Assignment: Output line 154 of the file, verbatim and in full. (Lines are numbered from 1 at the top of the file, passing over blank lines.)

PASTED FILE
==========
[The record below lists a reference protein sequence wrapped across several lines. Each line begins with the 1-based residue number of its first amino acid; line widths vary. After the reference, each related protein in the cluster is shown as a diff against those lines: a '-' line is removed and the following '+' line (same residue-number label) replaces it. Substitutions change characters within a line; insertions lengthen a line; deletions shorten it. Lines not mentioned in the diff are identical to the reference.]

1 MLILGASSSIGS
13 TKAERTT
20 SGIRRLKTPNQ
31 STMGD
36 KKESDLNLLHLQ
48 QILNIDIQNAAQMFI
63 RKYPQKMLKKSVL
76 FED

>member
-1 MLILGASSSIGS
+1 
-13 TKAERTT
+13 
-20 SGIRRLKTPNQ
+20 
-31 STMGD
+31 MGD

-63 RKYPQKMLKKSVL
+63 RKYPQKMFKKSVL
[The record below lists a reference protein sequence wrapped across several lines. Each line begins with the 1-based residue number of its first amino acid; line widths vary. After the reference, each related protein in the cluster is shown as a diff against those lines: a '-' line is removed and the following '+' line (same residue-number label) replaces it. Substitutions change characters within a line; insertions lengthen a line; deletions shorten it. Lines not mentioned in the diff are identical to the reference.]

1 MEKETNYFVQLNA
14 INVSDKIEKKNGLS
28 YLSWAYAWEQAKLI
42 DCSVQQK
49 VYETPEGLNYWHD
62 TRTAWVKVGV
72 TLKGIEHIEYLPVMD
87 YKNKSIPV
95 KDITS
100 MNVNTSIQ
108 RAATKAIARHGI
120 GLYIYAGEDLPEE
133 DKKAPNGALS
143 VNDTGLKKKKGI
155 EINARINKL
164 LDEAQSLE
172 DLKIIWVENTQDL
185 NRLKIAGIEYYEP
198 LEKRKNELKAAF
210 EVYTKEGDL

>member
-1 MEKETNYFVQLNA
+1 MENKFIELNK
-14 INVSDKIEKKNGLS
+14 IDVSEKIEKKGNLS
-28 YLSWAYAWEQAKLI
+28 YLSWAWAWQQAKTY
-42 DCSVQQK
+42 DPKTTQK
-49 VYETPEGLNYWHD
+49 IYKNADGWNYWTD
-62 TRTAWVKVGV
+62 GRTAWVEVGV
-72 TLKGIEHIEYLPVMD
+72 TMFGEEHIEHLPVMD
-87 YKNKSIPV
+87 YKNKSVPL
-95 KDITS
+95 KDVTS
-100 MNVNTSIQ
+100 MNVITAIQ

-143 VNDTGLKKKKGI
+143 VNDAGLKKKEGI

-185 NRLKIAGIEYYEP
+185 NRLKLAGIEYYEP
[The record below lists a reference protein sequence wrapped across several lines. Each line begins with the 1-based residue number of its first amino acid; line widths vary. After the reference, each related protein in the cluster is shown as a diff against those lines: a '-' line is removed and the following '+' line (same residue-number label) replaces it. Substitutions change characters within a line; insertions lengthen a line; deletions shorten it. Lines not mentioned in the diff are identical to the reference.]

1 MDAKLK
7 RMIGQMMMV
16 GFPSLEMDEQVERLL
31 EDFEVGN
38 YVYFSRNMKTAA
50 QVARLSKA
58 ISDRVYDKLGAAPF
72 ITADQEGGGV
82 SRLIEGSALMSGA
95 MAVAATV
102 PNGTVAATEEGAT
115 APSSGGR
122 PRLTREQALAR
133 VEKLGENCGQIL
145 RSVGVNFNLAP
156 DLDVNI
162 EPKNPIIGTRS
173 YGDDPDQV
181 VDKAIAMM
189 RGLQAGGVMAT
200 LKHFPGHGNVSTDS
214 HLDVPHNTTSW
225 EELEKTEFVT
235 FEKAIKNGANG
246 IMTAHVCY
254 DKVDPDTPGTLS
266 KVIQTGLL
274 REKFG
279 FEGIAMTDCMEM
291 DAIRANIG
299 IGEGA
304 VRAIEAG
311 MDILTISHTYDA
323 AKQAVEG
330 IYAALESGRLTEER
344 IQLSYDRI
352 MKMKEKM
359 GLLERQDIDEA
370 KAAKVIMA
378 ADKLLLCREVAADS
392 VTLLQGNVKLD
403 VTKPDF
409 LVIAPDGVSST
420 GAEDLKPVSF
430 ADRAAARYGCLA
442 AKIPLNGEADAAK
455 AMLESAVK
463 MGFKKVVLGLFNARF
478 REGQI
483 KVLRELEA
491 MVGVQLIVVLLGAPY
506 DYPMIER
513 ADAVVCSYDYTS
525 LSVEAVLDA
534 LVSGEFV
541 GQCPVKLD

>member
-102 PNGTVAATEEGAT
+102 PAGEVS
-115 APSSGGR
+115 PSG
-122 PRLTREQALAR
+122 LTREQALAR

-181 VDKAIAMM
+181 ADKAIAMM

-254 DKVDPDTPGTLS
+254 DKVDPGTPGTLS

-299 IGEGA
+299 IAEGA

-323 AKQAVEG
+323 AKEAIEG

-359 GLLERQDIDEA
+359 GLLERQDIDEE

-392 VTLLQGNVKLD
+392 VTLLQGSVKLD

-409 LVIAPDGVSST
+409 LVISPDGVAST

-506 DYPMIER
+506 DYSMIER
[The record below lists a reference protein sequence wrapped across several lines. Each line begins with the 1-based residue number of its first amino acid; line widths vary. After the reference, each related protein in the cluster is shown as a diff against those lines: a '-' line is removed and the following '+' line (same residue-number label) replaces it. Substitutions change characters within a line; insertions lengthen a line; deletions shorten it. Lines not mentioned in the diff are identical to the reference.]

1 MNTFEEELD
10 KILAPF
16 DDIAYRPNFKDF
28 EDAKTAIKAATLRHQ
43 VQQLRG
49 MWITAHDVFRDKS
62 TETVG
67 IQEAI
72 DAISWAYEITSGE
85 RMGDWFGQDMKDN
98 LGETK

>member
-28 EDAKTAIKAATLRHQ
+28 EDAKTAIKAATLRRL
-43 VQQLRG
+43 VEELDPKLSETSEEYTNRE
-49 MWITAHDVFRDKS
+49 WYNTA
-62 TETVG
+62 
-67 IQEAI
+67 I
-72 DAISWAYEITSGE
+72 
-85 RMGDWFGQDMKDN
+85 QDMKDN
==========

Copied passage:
62 TETVG